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Spokane, Washington  Est. May 19, 1883
A&E >  Entertainment

Flamenco guitar whiz Jesse Cook returns to the Bing with new sonic wrinkle

Jan. 13, 2022 Updated Thu., Jan. 13, 2022 at 3:35 p.m.

The common denominator between some veteran recording artists who morph is the desire to listen to new music. Part of what keeps long-of-tooth icons such as Bruce Springsteen and Neil Young inspired is fresh material from musicians they admire.

The same goes for Canadian flamenco guitarist Jesse Cook. After spending more than a quarter century making music, Cook remains impacted by external sonic forces. While on a 2021 trip with his 14-year-old daughter, Cook, 57, was moved by his child’s playlists, which was filled with trap, a subgenre of hip hop, and 808, a drum machine.

“We were on our way to our cottage (in Canada), and she was playing a DJ, and I really liked the trap and 808 stuff she was playing,” Cook said while calling from his Toronto home. “I was digging it, and I thought, ‘Why not try playing around with this stuff?’ I wanted to see where I could take it. I was inspired to make some music videos for my YouTube channel.”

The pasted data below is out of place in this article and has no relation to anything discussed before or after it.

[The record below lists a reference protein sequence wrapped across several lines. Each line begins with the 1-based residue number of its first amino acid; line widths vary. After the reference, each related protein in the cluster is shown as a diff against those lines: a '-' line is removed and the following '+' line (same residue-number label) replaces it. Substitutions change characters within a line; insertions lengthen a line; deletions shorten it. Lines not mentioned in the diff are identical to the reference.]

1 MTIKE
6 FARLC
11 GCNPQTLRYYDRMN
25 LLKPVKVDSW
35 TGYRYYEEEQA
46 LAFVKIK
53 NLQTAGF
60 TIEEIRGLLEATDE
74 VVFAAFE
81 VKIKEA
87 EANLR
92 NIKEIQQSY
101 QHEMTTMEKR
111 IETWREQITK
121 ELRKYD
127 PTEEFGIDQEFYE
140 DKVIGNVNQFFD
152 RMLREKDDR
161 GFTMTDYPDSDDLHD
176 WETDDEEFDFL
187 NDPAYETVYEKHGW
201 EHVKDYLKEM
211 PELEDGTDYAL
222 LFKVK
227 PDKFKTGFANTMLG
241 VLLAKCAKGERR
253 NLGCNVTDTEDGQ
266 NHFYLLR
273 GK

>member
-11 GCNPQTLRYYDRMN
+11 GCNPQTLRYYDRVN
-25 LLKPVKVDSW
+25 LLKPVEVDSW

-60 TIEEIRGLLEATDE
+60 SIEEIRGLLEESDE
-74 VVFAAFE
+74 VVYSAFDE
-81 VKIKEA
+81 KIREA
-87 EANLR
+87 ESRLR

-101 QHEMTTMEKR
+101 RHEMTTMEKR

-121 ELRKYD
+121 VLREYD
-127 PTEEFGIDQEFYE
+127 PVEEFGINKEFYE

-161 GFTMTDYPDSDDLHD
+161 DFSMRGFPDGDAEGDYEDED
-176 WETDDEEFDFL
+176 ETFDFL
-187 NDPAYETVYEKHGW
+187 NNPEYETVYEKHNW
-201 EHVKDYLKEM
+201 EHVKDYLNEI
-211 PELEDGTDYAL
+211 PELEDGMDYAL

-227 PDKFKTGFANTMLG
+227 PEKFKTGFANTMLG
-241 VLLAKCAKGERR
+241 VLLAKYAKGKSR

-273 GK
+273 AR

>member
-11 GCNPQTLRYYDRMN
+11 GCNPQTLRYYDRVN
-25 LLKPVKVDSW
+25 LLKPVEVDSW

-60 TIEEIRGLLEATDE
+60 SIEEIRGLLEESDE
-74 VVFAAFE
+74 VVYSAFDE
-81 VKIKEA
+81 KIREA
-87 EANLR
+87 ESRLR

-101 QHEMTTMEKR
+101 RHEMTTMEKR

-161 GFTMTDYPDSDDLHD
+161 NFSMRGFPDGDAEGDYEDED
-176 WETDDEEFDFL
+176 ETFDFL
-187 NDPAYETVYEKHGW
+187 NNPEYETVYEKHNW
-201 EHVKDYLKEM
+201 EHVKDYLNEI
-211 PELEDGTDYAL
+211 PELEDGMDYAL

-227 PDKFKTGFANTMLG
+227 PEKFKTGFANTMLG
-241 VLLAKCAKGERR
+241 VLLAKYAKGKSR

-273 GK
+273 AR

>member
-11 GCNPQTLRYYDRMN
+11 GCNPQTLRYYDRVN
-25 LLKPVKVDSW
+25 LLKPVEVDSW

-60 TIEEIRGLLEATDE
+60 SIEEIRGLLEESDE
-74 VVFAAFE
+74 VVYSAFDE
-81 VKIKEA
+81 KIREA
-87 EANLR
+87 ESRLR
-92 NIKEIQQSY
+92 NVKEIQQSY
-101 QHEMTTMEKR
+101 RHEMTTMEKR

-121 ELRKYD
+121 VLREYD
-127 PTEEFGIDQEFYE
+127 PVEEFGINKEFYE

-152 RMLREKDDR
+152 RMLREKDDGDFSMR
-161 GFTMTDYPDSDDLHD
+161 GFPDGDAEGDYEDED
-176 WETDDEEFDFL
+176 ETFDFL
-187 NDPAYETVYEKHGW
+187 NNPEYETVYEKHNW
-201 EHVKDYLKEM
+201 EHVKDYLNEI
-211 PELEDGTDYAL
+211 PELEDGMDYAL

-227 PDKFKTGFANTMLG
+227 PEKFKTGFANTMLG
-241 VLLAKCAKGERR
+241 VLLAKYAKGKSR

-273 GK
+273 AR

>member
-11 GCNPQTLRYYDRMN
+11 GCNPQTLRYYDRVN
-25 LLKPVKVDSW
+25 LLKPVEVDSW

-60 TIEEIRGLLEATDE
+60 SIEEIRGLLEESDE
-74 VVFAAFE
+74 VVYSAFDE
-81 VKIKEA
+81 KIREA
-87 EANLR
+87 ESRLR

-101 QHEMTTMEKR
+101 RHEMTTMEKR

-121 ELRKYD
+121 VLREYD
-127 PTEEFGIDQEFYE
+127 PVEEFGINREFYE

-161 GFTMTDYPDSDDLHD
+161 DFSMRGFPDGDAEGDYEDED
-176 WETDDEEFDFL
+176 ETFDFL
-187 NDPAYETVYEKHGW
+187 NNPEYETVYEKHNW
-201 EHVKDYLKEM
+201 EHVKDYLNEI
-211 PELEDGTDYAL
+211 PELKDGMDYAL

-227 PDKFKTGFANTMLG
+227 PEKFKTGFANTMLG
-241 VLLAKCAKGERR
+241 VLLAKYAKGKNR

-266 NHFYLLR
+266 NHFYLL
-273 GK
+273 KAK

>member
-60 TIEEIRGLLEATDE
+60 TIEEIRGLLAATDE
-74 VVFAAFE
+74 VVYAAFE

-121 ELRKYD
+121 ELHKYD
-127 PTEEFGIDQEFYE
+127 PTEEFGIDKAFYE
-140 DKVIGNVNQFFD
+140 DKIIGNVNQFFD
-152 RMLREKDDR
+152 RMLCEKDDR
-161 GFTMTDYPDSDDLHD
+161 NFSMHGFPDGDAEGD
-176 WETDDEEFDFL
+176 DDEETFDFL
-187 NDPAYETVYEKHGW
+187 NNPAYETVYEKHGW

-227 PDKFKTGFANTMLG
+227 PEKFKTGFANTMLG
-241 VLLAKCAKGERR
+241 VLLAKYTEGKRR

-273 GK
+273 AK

Cook will showcase tracks from “Libre” and also deliver plenty of tunes from his debut album, 1995’s “Tempest,” when he headlines Wednesday at the Bing Crosby Theater.

“I was supposed to be on the Tempest 25th anniversary tour last year, but COVID messed that up,” Cook said. “I was going to be on this retrospective tour, but everything changed. But I’m going out and playing some new songs and looking back with some older songs that are hits … if, well, I actually have any hits.”

Cook is modest since there are a number of cuts he must perform live to appease fans. “I’ll play certain songs I have to play like ‘Mario Takes a Walk,’ ‘Havana’ and ‘Cafe Mocha,’” Cook said. “The song ‘Azul’ has 2.6 million views. I have no choice but to play it. I’m lucky I have some songs people really want to hear, and so I’ll play them. It’ll be a good mix when I come into town.”

The album title “Libre” was inspired by Cook’s fans. “I asked them about names for an album, and I heard liberty and freedom,” Cook said. “I get it. People want to get out of their houses and live a little.”

Cook is looking forward to his first Spokane concert in nearly six years. “I’m long overdue to return,” Cook said. “I remember going to Spokane not long after the turn of the century and playing three songs in front of a bunch of different reps while showcasing.

“It reminds me so much of British Columbia. Spokane is so beautiful. I would love it if I had some more time to spend there.”

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